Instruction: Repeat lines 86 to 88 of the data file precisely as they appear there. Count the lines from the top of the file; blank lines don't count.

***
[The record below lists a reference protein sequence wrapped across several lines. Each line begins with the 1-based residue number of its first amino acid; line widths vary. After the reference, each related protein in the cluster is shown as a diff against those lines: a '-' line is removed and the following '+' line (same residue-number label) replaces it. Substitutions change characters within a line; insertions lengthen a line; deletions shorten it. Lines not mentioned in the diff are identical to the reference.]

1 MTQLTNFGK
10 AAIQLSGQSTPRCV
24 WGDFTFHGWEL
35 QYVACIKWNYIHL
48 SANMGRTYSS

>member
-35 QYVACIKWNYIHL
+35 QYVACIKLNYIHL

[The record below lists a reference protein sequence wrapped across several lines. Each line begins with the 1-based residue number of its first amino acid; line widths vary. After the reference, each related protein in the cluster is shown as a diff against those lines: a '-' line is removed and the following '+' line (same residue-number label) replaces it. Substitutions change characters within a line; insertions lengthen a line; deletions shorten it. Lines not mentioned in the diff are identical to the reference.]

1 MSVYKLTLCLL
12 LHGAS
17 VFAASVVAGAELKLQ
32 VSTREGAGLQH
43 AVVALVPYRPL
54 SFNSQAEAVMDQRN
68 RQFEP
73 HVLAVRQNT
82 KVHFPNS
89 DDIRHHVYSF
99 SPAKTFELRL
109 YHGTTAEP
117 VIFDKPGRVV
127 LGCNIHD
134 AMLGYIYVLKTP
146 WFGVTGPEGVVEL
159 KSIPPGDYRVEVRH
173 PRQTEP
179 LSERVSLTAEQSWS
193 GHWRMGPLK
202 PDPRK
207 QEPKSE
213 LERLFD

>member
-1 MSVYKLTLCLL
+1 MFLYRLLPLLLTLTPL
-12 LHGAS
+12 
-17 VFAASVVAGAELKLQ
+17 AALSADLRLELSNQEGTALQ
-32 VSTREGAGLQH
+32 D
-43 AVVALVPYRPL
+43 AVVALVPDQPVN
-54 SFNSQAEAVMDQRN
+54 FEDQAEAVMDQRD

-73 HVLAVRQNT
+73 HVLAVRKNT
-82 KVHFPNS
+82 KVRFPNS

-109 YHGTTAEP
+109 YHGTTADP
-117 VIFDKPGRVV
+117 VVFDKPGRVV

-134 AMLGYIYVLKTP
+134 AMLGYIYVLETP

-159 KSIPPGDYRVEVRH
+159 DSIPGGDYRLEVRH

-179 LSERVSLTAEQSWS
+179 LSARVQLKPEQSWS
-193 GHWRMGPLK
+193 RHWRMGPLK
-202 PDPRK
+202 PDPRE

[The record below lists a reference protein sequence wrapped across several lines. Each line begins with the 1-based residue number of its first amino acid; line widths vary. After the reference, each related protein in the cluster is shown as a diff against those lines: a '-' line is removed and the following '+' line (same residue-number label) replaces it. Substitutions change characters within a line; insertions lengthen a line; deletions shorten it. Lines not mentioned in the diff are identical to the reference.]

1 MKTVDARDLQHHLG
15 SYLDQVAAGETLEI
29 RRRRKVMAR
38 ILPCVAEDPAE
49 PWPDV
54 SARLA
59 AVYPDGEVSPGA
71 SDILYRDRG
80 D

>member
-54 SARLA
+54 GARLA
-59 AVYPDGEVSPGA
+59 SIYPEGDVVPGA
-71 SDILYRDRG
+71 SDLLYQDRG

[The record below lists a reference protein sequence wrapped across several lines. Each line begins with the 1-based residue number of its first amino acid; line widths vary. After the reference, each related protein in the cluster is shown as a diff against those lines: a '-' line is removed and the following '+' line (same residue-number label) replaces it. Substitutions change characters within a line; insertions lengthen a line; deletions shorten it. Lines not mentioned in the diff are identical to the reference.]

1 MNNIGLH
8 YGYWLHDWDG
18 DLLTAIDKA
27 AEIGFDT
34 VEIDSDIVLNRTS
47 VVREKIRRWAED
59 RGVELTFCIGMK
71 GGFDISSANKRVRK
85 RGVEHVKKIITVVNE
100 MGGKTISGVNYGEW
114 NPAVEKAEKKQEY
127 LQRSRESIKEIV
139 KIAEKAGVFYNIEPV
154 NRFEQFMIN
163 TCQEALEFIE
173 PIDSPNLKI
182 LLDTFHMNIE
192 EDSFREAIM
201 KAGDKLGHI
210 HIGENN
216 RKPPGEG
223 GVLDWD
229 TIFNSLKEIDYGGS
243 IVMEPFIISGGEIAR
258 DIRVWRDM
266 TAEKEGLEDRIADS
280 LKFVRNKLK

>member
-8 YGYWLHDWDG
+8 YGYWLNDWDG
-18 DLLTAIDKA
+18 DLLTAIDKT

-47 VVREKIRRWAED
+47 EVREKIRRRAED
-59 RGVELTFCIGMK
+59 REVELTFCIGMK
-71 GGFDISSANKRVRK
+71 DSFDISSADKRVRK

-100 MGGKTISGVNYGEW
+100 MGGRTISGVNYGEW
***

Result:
27 AEIGFDT
34 VEIDSDIVLNRTS
47 VVREKIRRWAED